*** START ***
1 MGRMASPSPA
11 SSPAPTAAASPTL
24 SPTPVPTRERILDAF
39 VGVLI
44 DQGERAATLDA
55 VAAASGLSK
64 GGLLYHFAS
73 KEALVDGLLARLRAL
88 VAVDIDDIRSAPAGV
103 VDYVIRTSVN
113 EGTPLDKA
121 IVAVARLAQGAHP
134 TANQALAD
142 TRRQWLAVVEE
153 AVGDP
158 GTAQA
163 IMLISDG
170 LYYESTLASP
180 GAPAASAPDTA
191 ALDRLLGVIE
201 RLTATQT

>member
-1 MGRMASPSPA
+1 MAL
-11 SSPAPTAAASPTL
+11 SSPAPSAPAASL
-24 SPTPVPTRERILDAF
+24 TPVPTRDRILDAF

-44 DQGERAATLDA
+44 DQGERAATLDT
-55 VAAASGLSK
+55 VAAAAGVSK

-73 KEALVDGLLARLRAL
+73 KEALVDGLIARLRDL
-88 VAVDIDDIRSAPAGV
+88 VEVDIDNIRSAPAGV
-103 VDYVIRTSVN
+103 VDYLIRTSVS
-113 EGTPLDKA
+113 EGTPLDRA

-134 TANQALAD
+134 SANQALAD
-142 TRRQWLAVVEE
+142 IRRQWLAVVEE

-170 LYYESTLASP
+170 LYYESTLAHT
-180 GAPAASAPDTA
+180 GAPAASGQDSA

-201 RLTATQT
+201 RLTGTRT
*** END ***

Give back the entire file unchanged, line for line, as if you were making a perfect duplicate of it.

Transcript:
1 MGRMASPSPA
11 SSPAPTAAASPTL
24 SPTPVPTRERILDAF
39 VGVLI
44 DQGERAATLDA
55 VAAASGLSK
64 GGLLYHFAS
73 KEALVDGLLARLRAL
88 VAVDIDDIRSAPAGV
103 VDYVIRTSVN
113 EGTPLDKA
121 IVAVARLAQGAHP
134 TANQALAD
142 TRRQWLAVVEE
153 AVGDP
158 GTAQA
163 IMLISDG
170 LYYESTLASP
180 GAPAASAPDTA
191 ALDRLLGVIE
201 RLTATQT

>member
-1 MGRMASPSPA
+1 MAL
-11 SSPAPTAAASPTL
+11 SSPAPSAPAASL
-24 SPTPVPTRERILDAF
+24 TPVPTRDRILDAF

-44 DQGERAATLDA
+44 DQGERAATLDT
-55 VAAASGLSK
+55 VAAAAGVSK

-73 KEALVDGLLARLRAL
+73 KEALVDGLIARLRDL
-88 VAVDIDDIRSAPAGV
+88 VEVDIDNIRSAPAGV
-103 VDYVIRTSVN
+103 VDYLIRTSVS
-113 EGTPLDKA
+113 EGTPLDRA

-134 TANQALAD
+134 SANQALAD
-142 TRRQWLAVVEE
+142 IRRQWLAVVEE

-170 LYYESTLASP
+170 LYYESTLAHT
-180 GAPAASAPDTA
+180 GAPAASGQDSA

-201 RLTATQT
+201 RLTGTRT